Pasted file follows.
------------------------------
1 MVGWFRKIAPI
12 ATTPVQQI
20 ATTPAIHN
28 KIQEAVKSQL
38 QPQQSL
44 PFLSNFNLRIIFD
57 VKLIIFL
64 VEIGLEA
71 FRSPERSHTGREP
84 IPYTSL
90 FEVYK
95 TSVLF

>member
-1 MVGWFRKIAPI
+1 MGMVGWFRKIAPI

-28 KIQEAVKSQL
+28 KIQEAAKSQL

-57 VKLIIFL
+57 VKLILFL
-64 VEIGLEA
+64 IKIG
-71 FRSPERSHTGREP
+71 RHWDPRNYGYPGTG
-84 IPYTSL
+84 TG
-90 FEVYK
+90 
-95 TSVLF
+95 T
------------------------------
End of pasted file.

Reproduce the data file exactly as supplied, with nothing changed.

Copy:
1 MVGWFRKIAPI
12 ATTPVQQI
20 ATTPAIHN
28 KIQEAVKSQL
38 QPQQSL
44 PFLSNFNLRIIFD
57 VKLIIFL
64 VEIGLEA
71 FRSPERSHTGREP
84 IPYTSL
90 FEVYK
95 TSVLF

>member
-1 MVGWFRKIAPI
+1 MGMVGWFRKIAPI

-28 KIQEAVKSQL
+28 KIQEAAKSQL

-57 VKLIIFL
+57 VKLILFL
-64 VEIGLEA
+64 IKIG
-71 FRSPERSHTGREP
+71 RHWDPRNYGYPGTG
-84 IPYTSL
+84 TG
-90 FEVYK
+90 
-95 TSVLF
+95 T